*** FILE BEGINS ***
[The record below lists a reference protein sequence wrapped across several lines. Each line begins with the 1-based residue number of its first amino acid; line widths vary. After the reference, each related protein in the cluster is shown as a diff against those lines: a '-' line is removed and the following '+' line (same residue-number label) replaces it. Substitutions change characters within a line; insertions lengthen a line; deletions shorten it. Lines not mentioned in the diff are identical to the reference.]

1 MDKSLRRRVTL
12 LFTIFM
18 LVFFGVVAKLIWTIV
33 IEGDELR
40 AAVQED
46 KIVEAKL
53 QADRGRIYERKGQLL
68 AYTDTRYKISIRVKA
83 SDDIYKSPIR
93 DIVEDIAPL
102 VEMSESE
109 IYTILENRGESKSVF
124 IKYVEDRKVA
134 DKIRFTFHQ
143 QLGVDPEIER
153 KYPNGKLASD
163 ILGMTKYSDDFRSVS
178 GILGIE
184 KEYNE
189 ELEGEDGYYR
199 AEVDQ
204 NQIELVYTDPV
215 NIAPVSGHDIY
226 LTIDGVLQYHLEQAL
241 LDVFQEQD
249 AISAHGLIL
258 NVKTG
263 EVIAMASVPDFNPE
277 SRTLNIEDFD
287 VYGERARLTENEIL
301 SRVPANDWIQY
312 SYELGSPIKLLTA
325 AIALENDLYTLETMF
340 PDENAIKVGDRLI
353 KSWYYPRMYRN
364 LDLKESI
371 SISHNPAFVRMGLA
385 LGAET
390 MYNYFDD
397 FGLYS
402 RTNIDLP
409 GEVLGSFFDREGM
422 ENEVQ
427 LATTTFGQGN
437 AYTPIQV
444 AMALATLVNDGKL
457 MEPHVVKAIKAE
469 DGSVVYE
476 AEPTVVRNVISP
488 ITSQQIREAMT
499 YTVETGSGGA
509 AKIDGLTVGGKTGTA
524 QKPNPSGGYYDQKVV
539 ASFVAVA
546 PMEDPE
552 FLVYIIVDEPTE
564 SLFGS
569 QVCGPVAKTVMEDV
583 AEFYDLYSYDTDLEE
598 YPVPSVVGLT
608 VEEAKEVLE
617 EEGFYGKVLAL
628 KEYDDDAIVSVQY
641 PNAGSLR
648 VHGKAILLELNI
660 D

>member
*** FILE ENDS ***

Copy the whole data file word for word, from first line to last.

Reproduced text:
[The record below lists a reference protein sequence wrapped across several lines. Each line begins with the 1-based residue number of its first amino acid; line widths vary. After the reference, each related protein in the cluster is shown as a diff against those lines: a '-' line is removed and the following '+' line (same residue-number label) replaces it. Substitutions change characters within a line; insertions lengthen a line; deletions shorten it. Lines not mentioned in the diff are identical to the reference.]

1 MDKSLRRRVTL
12 LFTIFM
18 LVFFGVVAKLIWTIV
33 IEGDELR
40 AAVQED
46 KIVEAKL
53 QADRGRIYERKGQLL
68 AYTDTRYKISIRVKA
83 SDDIYKSPIR
93 DIVEDIAPL
102 VEMSESE
109 IYTILENRGESKSVF
124 IKYVEDRKVA
134 DKIRFTFHQ
143 QLGVDPEIER
153 KYPNGKLASD
163 ILGMTKYSDDFRSVS
178 GILGIE
184 KEYNE
189 ELEGEDGYYR
199 AEVDQ
204 NQIELVYTDPV
215 NIAPVSGHDIY
226 LTIDGVLQYHLEQAL
241 LDVFQEQD
249 AISAHGLIL
258 NVKTG
263 EVIAMASVPDFNPE
277 SRTLNIEDFD
287 VYGERARLTENEIL
301 SRVPANDWIQY
312 SYELGSPIKLLTA
325 AIALENDLYTLETMF
340 PDENAIKVGDRLI
353 KSWYYPRMYRN
364 LDLKESI
371 SISHNPAFVRMGLA
385 LGAET
390 MYNYFDD
397 FGLYS
402 RTNIDLP
409 GEVLGSFFDREGM
422 ENEVQ
427 LATTTFGQGN
437 AYTPIQV
444 AMALATLVNDGKL
457 MEPHVVKAIKAE
469 DGSVVYE
476 AEPTVVRNVISP
488 ITSQQIREAMT
499 YTVETGSGGA
509 AKIDGLTVGGKTGTA
524 QKPNPSGGYYDQKVV
539 ASFVAVA
546 PMEDPE
552 FLVYIIVDEPTE
564 SLFGS
569 QVCGPVAKTVMEDV
583 AEFYDLYSYDTDLEE
598 YPVPSVVGLT
608 VEEAKEVLE
617 EEGFYGKVLAL
628 KEYDDDAIVSVQY
641 PNAGSLR
648 VHGKAILLELNI
660 D

>member